In a major market like Los Angeles, where news personalities come and go almost as quickly as one switches channels, such longevity is no small accomplishment. In almost six decades of reporting the news for KTLA, Stan has covered every major news event in and around L.A., including political elections, floods, earthquakes, human tragedies, riots, assassinations and fires.
His career with KTLA began in December of 1947, shortly after KTLA had became the first commercially-licensed TV station in the western United States. There were about 300 TV sets in the L.A. area at the time, and only about half of them working. Stan remembers, "In the early days, the station kept a list of everyone who owned a TV set and we got regular reports from them on their reactions to programming and the quality of their TV reception. Most of the TV sets then were RCA or DuMont, but quite a few were home-made jobs, put together on the order of ham radios, with coat hanger antennas."
Stan spent his first months at KTLA as a stage hand, but was quickly promoted to operations, then sales and at the same time, began reporting and working on live variety shows. "In those days, everyone did a little of everything," he recalls.
In his career, Stan has reported a record 22,000+ stories including every major natural disaster in Los Angeles since 1947 including the Bel-Air fires, the Baldwin Hills dam break and the Northridge earthquake. He has also reported on heartbreaking, high profile stories including the Robert Kennedy assassination, the Frank Sinatra, Jr. kidnapping, the Manson family murder to Sharon Tate and the case of the Hillside Strangler. Stan broke the monumental Rodney King beating story when amateur photographer George Holiday handed over his tape to the trusted street reporter. In 1987, Stan was part of the on-air team that provided two days of continuous coverage of the visit of Pope John Paul II to Los Angeles.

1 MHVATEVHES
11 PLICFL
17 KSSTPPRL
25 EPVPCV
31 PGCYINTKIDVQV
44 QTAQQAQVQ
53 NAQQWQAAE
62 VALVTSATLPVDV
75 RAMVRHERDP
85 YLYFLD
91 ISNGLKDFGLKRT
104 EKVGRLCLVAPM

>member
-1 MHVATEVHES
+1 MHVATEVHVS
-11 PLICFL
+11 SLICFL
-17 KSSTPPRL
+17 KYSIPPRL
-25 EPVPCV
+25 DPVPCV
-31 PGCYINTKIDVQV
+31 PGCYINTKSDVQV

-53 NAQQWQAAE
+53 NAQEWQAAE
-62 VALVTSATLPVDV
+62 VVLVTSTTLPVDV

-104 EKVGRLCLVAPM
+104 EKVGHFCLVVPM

In addition, Stan has reported for KTLA's signature broadcast of the Tournament of Roses Parade almost every year since 1949, interviewing Parade officials and guests live during pre-Parade activities, as well as getting reaction from attendees during the Parade. In 2002 the prestigious Tournament of Roses Association presented Stan with a special award for over 50 years of dedication to Rose Parade broadcast excellence on KTLA/CW.
In 1949, Stan reported on what he considers the most memorable story of his career: the Kathy Fiscus well tragedy. While playing in a vacant lot near her San Marino home, four-year- old Kathy stumbled into an abandoned well. Within minutes after the rescue operation began, Stan was at the scene. "We were so wrapped up in the tragedy and reporting the story that we didn't really have a chance to wonder if anyone was watching; we had no idea of the impact we were making," said Stan. The story, with its tragic ending, set a precedent in TV reporting and helped build KTLA's reputation for on-the-spot news coverage.
The Stan Chambers Building at KTLA was dedicated in honor and tribute to 50 years of dedicated service to the station and community. At the building dedication, Los Angeles Mayor Richard Riordan presented Stan with a Los Angeles City street sign that was posted just outside the KTLA studios, at the corner of Sunset and Van Ness. In addition, the Stan Chambers Journalism Awards, an essay competition, annually awards senior high school students interested in journalism careers with cash awards.
Other honors include several Emmy and Golden Mike awards, the Sigma Delta Chi Broadcaster of the Year award, the Governor's Award from the Television Academy, the Lifetime Achievement Award from the Society of Professional Journalists, a "star" on the Hollywood Walk of Fame, an L.A. Press Club Award, L.A. City and County proclamations, and from his alma mater, the USC Alumni Association Award. In addition, the Associated Press Television-Radio Association of California- Nevada annually presents the Stan Chambers Lifetime Achievement Award.
Stan's intelligent and professional manner of reporting critical news stories has made him one of L.A.'s most admired newsmen. He just recently retired, but will always be part of KTLA's news team.